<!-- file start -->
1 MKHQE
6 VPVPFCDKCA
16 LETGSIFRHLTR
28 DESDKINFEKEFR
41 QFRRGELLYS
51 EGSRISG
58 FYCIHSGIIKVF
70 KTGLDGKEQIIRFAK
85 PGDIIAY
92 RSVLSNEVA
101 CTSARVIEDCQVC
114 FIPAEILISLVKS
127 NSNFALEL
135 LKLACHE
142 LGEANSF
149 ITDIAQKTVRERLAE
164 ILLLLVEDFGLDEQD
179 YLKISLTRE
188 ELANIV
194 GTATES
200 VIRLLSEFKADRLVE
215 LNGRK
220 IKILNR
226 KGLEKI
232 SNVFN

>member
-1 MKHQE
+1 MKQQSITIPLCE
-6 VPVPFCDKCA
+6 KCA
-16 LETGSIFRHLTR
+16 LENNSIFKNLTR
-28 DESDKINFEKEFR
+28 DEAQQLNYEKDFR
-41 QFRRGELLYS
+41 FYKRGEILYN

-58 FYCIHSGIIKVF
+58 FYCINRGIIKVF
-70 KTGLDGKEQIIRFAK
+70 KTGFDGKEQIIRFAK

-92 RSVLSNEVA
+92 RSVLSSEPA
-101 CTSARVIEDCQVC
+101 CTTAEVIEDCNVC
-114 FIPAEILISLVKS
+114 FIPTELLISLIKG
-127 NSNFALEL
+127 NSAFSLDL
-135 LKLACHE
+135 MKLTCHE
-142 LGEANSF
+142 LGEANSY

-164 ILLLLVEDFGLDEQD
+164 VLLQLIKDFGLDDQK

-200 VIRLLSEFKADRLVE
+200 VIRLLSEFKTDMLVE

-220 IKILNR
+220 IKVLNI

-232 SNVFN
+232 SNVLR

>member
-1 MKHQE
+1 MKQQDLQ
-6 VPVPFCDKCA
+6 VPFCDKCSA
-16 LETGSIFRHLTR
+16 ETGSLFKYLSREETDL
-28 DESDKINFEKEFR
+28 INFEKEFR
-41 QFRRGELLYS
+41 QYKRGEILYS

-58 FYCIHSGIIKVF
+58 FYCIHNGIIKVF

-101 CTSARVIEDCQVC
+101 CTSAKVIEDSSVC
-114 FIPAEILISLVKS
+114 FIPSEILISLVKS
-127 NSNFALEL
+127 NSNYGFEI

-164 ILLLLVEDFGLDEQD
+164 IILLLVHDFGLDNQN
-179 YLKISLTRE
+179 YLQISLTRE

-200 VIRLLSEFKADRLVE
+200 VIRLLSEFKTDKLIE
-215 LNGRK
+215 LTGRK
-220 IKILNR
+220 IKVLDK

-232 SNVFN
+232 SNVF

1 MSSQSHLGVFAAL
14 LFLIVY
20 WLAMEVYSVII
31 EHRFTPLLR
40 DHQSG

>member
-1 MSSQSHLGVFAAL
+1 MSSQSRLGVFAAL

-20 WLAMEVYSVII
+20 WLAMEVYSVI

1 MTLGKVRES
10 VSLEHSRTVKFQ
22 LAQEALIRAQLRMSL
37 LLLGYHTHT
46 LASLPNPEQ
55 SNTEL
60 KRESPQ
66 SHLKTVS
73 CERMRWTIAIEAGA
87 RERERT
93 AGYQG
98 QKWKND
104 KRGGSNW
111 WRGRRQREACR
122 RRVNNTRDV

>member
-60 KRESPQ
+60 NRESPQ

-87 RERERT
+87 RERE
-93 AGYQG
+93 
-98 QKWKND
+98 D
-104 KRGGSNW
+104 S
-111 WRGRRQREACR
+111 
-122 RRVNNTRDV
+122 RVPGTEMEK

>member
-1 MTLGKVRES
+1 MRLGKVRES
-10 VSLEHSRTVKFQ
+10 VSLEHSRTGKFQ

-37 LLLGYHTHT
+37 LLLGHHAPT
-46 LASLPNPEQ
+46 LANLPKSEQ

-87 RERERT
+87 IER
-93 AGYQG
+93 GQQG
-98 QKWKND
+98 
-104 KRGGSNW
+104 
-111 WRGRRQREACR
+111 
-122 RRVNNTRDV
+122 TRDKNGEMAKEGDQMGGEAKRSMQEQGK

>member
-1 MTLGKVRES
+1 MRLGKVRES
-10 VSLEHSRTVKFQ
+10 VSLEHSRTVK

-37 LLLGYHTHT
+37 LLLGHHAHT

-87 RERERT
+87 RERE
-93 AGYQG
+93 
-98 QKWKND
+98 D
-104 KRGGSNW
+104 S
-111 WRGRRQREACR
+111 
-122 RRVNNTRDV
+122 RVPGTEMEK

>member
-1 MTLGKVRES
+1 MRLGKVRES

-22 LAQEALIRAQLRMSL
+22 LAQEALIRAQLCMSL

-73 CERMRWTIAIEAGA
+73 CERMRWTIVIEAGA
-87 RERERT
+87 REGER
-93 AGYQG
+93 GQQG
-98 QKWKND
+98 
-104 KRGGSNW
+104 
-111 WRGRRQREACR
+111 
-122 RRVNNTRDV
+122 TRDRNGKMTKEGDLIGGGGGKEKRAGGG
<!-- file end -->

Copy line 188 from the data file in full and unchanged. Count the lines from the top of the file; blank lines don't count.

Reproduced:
+111 